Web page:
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These pages are about women and epilepsy in the UK. If you are looking for information about women and epilepsy in another country, please contact your local epilepsy organisation

Hormone replacement therapy

About the menopause

Every woman goes through the menopause. It’s sometimes called ‘the change of life’.  Around the time of the menopause, your periods happen less often and eventually stop altogether. Your body stops releasing eggs, which means that you can’t get pregnant naturally. Among other symptoms, you might have hot flushes and night sweats. You might also have trouble sleeping. This can cause you to have poor concentration and feel irritable.

When the menopause happens

In the UK, most women reach the menopause around the age of 52. However, it can happen earlier, or later, than this. If you have epilepsy, there’s a possibility that you may start the menopause earlier than other women. This is more likely if you have frequent seizures.

More information about the menopause is available from NHS Choices.

The menopause and seizures

Many women with epilepsy notice a change in their seizure pattern during or after the menopause. Some women have more seizures and some women have fewer seizures.

Catamenial epilepsy is when your seizures follow a pattern that is connected to your periods. If you have catamenial epilepsy, some research suggests that you might have more seizures than usual in the time leading up to the menopause. After the menopause, you might find that your seizures happen less often.

About hormone replacement therapy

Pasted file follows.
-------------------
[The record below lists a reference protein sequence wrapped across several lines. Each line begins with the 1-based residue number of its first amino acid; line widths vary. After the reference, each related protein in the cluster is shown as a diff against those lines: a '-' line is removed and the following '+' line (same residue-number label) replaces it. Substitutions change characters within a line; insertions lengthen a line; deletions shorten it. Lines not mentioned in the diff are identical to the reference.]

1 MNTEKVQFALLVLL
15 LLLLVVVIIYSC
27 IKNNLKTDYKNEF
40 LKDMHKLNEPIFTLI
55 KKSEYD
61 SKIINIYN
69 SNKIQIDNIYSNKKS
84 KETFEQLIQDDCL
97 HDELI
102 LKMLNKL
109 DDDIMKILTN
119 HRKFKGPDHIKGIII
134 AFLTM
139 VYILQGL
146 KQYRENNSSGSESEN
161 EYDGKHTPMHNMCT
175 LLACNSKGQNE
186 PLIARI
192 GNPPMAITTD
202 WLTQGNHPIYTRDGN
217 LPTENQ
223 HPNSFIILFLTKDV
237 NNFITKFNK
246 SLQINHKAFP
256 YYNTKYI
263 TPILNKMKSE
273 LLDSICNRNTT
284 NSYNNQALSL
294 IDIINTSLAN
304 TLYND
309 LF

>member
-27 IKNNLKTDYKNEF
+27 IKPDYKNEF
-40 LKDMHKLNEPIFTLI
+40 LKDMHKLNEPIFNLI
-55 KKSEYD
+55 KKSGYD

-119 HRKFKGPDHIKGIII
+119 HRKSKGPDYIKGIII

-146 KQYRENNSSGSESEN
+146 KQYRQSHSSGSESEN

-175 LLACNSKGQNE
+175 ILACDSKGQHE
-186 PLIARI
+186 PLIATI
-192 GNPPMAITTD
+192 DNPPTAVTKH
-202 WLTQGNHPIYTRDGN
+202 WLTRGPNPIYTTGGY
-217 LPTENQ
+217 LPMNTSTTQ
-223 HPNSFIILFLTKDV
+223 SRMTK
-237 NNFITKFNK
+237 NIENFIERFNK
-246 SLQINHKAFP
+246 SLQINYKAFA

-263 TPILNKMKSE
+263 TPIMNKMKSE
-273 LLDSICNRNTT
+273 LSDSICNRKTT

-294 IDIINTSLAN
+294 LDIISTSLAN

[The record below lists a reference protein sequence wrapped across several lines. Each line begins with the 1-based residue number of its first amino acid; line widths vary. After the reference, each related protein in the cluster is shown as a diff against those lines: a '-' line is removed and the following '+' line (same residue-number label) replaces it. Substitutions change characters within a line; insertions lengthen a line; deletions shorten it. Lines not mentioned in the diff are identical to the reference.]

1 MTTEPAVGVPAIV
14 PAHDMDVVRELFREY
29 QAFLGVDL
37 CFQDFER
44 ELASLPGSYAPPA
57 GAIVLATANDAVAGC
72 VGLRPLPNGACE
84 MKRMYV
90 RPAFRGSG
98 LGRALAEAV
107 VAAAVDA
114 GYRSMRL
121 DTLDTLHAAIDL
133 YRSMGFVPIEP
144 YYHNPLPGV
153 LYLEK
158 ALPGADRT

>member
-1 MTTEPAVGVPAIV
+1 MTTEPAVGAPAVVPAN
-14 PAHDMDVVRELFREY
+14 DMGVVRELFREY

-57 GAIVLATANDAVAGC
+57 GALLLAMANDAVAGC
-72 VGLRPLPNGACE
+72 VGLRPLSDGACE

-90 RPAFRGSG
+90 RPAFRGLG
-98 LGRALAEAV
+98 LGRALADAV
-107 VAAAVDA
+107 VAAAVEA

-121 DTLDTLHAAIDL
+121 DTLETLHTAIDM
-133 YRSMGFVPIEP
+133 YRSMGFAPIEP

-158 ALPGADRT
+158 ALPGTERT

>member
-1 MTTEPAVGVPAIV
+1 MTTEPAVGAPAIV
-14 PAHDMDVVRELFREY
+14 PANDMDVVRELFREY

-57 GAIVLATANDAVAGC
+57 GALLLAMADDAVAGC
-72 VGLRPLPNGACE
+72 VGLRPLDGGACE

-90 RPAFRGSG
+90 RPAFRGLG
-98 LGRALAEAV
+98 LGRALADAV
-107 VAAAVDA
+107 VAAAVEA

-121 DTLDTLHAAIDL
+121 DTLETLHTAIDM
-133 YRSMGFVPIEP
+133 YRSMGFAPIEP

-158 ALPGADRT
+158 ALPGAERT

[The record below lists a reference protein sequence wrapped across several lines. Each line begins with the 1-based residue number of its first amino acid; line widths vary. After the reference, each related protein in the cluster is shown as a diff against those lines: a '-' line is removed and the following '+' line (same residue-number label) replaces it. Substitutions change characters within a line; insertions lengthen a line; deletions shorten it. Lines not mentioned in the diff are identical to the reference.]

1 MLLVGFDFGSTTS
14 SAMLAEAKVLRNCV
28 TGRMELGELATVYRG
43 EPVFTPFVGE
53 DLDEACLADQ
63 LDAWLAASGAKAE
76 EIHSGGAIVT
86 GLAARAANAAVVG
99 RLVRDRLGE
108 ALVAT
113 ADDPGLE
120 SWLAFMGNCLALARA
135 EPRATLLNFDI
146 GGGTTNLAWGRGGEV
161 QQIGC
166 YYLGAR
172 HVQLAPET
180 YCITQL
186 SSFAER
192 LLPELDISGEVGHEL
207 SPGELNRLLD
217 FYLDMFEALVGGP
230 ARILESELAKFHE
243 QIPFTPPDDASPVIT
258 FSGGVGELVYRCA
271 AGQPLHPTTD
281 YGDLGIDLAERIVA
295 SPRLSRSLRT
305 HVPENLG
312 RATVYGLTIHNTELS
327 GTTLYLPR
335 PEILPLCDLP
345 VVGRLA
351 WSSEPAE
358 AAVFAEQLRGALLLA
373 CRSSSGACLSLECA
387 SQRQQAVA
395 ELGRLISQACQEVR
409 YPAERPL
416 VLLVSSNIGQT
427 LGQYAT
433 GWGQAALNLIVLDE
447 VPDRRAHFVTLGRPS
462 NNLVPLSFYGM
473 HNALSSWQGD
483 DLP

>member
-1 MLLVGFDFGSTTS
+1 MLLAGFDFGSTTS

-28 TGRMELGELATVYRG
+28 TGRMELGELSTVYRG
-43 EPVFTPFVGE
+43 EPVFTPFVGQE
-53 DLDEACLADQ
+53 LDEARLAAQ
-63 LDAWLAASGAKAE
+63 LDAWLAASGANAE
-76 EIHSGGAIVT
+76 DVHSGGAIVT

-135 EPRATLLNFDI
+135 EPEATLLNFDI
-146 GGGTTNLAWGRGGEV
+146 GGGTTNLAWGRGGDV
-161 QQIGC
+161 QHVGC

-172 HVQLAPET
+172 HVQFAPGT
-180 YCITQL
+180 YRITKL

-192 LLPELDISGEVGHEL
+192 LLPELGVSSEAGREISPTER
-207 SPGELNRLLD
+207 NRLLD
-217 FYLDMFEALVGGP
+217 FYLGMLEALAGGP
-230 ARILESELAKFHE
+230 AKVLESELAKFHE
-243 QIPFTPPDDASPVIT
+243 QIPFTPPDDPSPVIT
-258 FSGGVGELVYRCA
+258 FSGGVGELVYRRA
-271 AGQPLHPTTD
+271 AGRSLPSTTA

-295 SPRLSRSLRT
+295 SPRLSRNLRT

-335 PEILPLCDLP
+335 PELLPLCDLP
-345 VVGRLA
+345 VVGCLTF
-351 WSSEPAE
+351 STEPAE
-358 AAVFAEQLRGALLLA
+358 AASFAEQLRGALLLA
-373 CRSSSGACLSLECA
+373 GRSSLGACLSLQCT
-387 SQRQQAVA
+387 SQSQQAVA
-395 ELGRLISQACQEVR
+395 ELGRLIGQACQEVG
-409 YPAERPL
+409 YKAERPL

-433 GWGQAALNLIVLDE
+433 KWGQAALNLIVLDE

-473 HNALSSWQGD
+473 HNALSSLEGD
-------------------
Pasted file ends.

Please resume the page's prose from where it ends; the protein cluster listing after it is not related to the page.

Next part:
Hormone replacement therapy (HRT) is a treatment that involves taking certain hormone supplements. The aim of HRT is to lessen or stop symptoms of the menopause, such as hot flushes and night sweats. Many women don’t have severe menopause symptoms, so don’t take HRT. But it can be helpful for women who find that the menopause is affecting their quality of life.

HRT is available in many different forms, including oestrogen alone and oestrogen combined with a progestogen hormone. Oestrogen alone may trigger seizures in some women with epilepsy, so it’s not recommended. It’s possible that oestrogen with natural progesterone may help and be less of a risk.

Hormone replacement therapy - the evidence

There are a number of studies looking at HRT and epilepsy. However, all of the studies looked at very small numbers of women with epilepsy, taking HRT. This means there is not enough information about the risk of seizures when taking HRT, and more research is needed.

Hormone replacement therapy and epilepsy medicines

If you decide to try HRT, your doctor will help you consider the best type for you. They will be able to check any interactions between HRT and your epilepsy medicine. It’s known that HRT containing oestrogen can interact with the epilepsy medicine lamotrigine, by lowering the levels of lamotrigine in the blood. This may increase the risk of seizures. If you take lamotrigine and want to take HRT, your doctor should discuss these risks with you.

Hormone replacement therapy and seizures

One small study (21 women) suggests that HRT could cause you to have more seizures than usual. This study goes on to say that this is more likely if you have previously had catamenial epilepsy (when your seizures follow a pattern that is connected to your periods.) And the higher the dose of HRT you take, the more likely you are to have seizures.

If you have epilepsy and are considering taking HRT your doctor may refer you to a specialist for advice.

For more information about HRT and the menopause, see the British Menopause Society's website: thebms.org.uk.

For more information about the menopause generally, see menopausematters.co.uk

If you would like to see this information with references, visit the Advice and Information references section of our website. See Women with epilepsy.

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We can provide references and information on the source material we use to write our epilepsy advice and information pages. Please contact our Epilepsy Helpline by email at helpline@epilepsy.org.uk.

Epilepsy Action wishes to thank Penny Burt, Nurse Specialist (Epilepsy), Royal Victoria Infirmary,Newcastlefor her contribution to this information. Penny has declared no conflict of interest.

This information has been produced under the terms of The Information Standard.

  • Updated August 2014
    To be reviewed August 2017

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